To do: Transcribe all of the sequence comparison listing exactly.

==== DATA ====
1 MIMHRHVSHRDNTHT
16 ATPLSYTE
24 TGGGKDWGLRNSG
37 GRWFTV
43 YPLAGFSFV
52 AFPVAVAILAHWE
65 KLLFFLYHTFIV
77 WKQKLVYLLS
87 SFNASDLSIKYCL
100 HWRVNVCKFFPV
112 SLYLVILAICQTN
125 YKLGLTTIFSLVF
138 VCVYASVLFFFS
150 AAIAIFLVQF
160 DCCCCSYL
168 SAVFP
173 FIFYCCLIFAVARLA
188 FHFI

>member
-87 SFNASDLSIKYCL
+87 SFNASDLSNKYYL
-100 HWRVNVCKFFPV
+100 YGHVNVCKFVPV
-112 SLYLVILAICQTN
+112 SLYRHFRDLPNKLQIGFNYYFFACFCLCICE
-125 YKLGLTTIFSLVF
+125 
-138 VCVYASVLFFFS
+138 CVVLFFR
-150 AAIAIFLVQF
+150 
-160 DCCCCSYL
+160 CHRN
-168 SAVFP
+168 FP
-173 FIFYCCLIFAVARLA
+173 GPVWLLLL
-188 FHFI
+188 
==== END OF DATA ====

1 MIMHRHVSHRDNTHT
16 ATPLSYTE
24 TGGGKDWGLRNSG
37 GRWFTV
43 YPLAGFSFV
52 AFPVAVAILAHWE
65 KLLFFLYHTFIV
77 WKQKLVYLLS
87 SFNASDLSIKYCL
100 HWRVNVCKFFPV
112 SLYLVILAICQTN
125 YKLGLTTIFSLVF
138 VCVYASVLFFFS
150 AAIAIFLVQF
160 DCCCCSYL
168 SAVFP
173 FIFYCCLIFAVARLA
188 FHFI

>member
-87 SFNASDLSIKYCL
+87 SFNASDLSNKYYL
-100 HWRVNVCKFFPV
+100 YGHVNVCKFVPV
-112 SLYLVILAICQTN
+112 SLYRHFRDLPNKLQIGFNYYFFACFCLCICE
-125 YKLGLTTIFSLVF
+125 
-138 VCVYASVLFFFS
+138 CVVLFFR
-150 AAIAIFLVQF
+150 
-160 DCCCCSYL
+160 CHRN
-168 SAVFP
+168 FP
-173 FIFYCCLIFAVARLA
+173 GPVWLLLL
-188 FHFI
+188 